This village holds a brief for pelicans

This village holds a brief for pelicans


My first brush with the place was when I visited it with my uncle, E Hanumantha Rao, who was a wildlife photographer. Watching birds at such close proximity had made an impression on me. I longed to go back, but managed it only recently, a good 25 years later. There were so many of them: spot-billed pelicans and painted storks. They looked so huge from such close quarters.

Kokkare Bellur gets its name from the birds - village of storks. The village didn’t seem to have many people, and even if it did, not many of them came out or disturbed the birds. There were hardly any buildings around, except for a katte (platform).

We travelled about 75 km on the Bangalore-Mysore highway, past Channapatna towards Maddur. Before Maddur, we had to turn left into Rudrakshipura village. The signboard indicates Kokkare Bellur rather than the village name. From here, it is a 12-km drive on the village road.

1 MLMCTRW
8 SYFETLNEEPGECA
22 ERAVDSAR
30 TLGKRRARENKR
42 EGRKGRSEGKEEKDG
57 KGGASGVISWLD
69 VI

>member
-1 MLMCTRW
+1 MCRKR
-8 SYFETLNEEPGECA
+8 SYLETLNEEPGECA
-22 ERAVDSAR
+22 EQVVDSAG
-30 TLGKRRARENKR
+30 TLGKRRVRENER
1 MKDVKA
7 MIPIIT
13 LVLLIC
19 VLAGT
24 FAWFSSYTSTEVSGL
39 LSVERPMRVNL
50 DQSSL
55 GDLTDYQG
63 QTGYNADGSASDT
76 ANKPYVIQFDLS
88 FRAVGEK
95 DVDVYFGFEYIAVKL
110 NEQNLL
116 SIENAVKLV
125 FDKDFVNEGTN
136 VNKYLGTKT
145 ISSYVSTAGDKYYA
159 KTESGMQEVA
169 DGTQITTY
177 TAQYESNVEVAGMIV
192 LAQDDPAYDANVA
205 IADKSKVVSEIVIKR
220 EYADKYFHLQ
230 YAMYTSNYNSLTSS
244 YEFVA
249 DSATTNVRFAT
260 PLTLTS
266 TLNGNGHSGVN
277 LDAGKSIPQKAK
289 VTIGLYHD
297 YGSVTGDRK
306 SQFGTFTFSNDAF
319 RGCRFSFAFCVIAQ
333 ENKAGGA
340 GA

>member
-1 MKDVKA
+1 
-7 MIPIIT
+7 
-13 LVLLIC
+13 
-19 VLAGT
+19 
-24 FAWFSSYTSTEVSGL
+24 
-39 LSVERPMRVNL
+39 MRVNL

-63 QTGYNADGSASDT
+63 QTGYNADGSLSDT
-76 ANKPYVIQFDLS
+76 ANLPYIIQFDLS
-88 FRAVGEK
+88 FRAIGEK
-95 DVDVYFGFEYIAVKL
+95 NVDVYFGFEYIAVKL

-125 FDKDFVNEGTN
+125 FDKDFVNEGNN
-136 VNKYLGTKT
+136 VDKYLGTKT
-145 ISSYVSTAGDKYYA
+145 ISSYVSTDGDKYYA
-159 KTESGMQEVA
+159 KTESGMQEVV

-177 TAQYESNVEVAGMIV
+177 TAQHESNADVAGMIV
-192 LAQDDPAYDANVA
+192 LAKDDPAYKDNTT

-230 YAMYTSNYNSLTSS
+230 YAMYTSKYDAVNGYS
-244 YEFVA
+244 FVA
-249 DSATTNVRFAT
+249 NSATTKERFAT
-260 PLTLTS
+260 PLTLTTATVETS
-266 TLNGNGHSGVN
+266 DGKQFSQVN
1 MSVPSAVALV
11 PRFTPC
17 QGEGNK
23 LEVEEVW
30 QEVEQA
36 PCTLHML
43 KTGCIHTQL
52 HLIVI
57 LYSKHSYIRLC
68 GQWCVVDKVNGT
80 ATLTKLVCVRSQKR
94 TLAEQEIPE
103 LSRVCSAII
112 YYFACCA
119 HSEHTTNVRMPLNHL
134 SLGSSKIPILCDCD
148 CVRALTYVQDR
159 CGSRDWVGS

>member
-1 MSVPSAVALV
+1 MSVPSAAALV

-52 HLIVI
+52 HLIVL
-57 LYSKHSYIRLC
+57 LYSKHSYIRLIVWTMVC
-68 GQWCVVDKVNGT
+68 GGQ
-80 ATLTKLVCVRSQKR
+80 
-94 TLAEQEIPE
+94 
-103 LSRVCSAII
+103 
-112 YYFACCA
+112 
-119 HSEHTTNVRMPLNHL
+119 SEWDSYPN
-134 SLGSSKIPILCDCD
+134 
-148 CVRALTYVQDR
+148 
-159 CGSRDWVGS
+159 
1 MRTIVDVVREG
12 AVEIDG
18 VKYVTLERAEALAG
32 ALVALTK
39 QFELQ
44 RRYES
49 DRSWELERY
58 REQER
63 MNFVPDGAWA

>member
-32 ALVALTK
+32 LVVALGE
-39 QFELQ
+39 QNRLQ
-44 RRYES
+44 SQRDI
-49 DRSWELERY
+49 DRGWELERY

We reached the village finally, but for a while we were wondering where the trees had gone. Then we realised that all that open space had now been filled up with houses and shops. It looked like the entire village had concentrated around the trees. Brick houses were built a few feet away from the trees.

Obviously everyone wanted a piece of action. Once Kokkare Bellur got on the tourism map, the villages must have realised the importance of the place and decided to move in closer. The season to visit is December to January when the birds are in large numbers.

You can drive up to the village in a private vehicle or take the bus till Maddur. From there you can take autos or other vehicles.

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